In all cases you wish to establish that no loan receivable account was established on the balance sheet of the REMIC trust claiming ownership of the loan, and probably that no such balance sheet or income statement exists. The investors were not given the note signed by the borrower. They were given a bond issued by the REMIC trust which was worthless because the proceeds of their investment never reached the REMIC trust.
Thus, oversimplifying a bit, you have established that the REMIC trust is not the payee, holder or owner of the debt because (1) it wasn't the source of funds and (2) the transactions did not comply with the PSA and Prospectus, requiring strict adherence to the REMIC provisions of the Internal Revenue Code.
All of this is done not as an exercise in training the Judge on securitization but under the rubric of tracing the money to the real creditor who had a real loss that would entitle them, if they are secured, to enter a credit bid at the time of auction of a foreclosed property. This would be the same party(ies) that could faithfully execute a satisfaction of mortgage and deliver the note back in its original form with "Paid in Full" Stamped across the front of it. This latter point leads to more complications when you realize that the subject loan was a refinancing of another loan that was also subject to claims of securitization, potentially leaving the homeowner with multiple unsatisfied mortgages, notes or debts.
Your inquiry should focus on the actual receipts and statements showing deposits and withdrawals and transfer of money rather than an assignment which merely tells a story about the transaction. Just as the mortgage is not the note and the note is not the debt, the assignment is no substitute for the actual exchange of money in the sale of the loan. You will find that no such exchange of money took place and then be faced with the question that if the note terms differed from the bond terms, if the payee on the note and mortgage were different than the actual source of funds, and there was no consideration passed (for value received), is there any legally existing transaction? The answer, I think, is NO.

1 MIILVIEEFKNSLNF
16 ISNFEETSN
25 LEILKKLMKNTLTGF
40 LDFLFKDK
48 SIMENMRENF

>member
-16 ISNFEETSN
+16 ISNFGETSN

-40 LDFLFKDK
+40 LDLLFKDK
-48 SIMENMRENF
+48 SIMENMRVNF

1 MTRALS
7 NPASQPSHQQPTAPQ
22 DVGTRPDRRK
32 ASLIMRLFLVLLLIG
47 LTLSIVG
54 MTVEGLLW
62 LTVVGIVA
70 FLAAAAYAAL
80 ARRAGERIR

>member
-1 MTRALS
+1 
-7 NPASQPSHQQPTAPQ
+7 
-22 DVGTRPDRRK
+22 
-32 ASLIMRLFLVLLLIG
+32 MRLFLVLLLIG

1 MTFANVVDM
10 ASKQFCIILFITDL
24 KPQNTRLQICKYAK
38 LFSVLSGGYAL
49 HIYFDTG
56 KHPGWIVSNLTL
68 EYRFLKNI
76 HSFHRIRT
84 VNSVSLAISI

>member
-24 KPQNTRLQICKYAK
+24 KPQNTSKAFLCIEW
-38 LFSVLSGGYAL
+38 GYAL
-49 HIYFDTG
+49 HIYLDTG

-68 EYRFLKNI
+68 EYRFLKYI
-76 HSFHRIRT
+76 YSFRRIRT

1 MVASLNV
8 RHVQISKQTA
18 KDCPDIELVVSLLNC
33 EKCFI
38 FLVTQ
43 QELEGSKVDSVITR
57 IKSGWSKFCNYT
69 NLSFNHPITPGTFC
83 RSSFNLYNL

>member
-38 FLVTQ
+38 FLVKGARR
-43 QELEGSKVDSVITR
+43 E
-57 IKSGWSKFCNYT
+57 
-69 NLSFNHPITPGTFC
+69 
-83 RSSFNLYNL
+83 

This leaves the situation in murky waters: the transaction about which the origination and transfer documents tell "the story" never took place. So you have documentation without the underlying debt. The actual transaction was with the investors not merely of the REMIC claiming ownership (and by this time has been proven not to own the loan), but all investors whose money was in the source account from which money was taken to fund the origination or purchase of the loan. This commingled account therefore creates under common law a general partnership of the investors that has nothing to do with the REMIC trust which has been ignored by all parties. Thus the partnership consists of all investors who had money in the commingled account. Those investors thought they were advancing money for the purchase of bonds issued by a worthless REMIC trust but found that the Trust had been ignored by their agents. Thus investors from multiple REMIC bond sales find themselves all in the same pot.
This accounts for the allegation from investors in suits against investment bankers that they have been subjected to illegal transactions with borrowers against whom they could enforce neither the note nor the mortgage --- because although they did indeed loan money to the borrowers, the documents signed by the borrowers say otherwise. [You should have a couple of those lawsuits under your arm when arguing these points with the Judge]. This leaves the true transaction trail without any documentation other than a wire transfer receipt and perhaps wire transfer instructions. And what was intended to be a secured transaction turns out to be an unsecured transaction even though both sides intended it to be a secured transaction --- but subject to different terms (the terms of the repayment on the mortgage bond issued by the empty REMIC trust and the terms of repayment on the promissory note signed by borrower).
The end of this is unclear except to say that settlements will become more frequent. But the negotiations start on a level playing field with the investors rather than the servicers. In most cases it is apparent that borrowers will consent to a new mortgage document directly with the investors thus securing the debt, after reducing it for payments received by the investors or their agents.
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Monday, March 11, 2013
Garfield whines about ineffective securitization arguments in foreclosure defense
On 3/11/2013 10:55 AM, Livinglies's Weblog wrote: